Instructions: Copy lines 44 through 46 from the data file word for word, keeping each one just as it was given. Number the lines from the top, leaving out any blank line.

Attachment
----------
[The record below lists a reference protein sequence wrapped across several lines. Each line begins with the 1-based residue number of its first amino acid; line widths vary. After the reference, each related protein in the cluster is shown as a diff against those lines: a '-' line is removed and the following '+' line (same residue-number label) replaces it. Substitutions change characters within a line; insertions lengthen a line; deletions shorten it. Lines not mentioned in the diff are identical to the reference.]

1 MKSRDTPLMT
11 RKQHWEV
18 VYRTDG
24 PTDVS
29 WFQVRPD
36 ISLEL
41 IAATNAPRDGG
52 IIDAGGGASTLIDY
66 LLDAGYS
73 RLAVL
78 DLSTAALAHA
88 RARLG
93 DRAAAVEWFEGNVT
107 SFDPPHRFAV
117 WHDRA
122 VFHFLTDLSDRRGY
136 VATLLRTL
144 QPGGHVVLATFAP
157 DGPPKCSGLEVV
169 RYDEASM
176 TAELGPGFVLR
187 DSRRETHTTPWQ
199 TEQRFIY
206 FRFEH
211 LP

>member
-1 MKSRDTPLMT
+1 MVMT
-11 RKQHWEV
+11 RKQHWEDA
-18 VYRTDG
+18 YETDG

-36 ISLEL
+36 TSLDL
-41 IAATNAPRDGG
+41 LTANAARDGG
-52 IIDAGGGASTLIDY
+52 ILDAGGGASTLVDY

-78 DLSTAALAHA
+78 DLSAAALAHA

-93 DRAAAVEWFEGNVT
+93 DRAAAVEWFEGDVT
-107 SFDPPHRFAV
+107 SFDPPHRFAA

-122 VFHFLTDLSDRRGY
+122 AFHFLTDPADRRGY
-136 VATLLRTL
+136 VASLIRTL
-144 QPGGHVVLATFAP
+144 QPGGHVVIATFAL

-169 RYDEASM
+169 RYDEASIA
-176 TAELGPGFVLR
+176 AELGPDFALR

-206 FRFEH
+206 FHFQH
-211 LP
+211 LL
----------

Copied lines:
-107 SFDPPHRFAV
+107 SFDPPHRFAA

-122 VFHFLTDLSDRRGY